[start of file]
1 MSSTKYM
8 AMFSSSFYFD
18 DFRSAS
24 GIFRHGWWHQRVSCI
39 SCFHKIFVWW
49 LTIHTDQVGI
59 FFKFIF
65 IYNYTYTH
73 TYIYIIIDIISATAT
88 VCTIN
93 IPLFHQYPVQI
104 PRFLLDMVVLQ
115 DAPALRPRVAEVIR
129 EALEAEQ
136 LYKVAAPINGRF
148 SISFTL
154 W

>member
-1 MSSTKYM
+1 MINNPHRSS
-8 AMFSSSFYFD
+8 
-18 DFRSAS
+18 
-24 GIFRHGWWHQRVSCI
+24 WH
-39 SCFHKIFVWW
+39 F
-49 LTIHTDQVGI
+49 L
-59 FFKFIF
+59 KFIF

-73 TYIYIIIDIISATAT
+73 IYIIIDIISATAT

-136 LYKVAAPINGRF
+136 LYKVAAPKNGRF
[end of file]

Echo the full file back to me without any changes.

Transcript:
1 MSSTKYM
8 AMFSSSFYFD
18 DFRSAS
24 GIFRHGWWHQRVSCI
39 SCFHKIFVWW
49 LTIHTDQVGI
59 FFKFIF
65 IYNYTYTH
73 TYIYIIIDIISATAT
88 VCTIN
93 IPLFHQYPVQI
104 PRFLLDMVVLQ
115 DAPALRPRVAEVIR
129 EALEAEQ
136 LYKVAAPINGRF
148 SISFTL
154 W

>member
-1 MSSTKYM
+1 MINNPHRSS
-8 AMFSSSFYFD
+8 
-18 DFRSAS
+18 
-24 GIFRHGWWHQRVSCI
+24 WH
-39 SCFHKIFVWW
+39 F
-49 LTIHTDQVGI
+49 L
-59 FFKFIF
+59 KFIF

-73 TYIYIIIDIISATAT
+73 IYIIIDIISATAT

-136 LYKVAAPINGRF
+136 LYKVAAPKNGRF